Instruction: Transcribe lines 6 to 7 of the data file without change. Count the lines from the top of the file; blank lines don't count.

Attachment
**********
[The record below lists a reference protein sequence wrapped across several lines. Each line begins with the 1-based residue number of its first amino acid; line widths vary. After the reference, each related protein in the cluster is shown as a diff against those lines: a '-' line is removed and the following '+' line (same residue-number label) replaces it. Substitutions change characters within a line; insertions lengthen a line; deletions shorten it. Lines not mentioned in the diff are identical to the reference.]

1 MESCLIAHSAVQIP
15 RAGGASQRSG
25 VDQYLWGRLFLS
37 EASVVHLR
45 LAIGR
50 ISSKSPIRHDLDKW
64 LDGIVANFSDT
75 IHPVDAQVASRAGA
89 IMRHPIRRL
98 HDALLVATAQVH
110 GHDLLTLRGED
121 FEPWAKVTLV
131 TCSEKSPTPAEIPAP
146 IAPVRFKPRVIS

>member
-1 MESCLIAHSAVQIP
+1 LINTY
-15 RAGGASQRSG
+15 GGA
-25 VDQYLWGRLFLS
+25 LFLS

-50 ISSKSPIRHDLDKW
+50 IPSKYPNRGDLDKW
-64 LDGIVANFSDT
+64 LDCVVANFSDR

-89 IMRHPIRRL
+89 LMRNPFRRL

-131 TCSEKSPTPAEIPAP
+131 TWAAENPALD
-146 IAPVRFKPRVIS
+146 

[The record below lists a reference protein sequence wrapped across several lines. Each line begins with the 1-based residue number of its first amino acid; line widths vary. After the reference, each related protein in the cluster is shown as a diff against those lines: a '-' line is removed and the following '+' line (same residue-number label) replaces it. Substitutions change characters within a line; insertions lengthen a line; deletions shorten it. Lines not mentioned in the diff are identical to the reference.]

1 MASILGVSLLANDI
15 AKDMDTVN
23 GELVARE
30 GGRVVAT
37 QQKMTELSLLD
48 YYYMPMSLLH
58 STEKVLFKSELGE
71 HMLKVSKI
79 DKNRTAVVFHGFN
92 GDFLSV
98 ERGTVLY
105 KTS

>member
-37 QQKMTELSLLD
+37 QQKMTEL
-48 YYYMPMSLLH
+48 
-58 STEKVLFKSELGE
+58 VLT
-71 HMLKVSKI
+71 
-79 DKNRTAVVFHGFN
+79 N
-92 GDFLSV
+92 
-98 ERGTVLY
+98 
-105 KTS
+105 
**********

45 LAIGR
50 ISSKSPIRHDLDKW